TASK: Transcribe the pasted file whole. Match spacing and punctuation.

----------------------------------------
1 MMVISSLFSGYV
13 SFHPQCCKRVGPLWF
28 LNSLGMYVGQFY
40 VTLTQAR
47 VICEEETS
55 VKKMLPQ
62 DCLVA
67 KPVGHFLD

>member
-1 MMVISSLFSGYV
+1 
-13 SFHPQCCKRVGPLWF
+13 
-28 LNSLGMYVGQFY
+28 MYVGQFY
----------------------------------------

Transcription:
1 MMVISSLFSGYV
13 SFHPQCCKRVGPLWF
28 LNSLGMYVGQFY
40 VTLTQAR
47 VICEEETS
55 VKKMLPQ
62 DCLVA
67 KPVGHFLD

>member
-1 MMVISSLFSGYV
+1 
-13 SFHPQCCKRVGPLWF
+13 
-28 LNSLGMYVGQFY
+28 MYVGQFY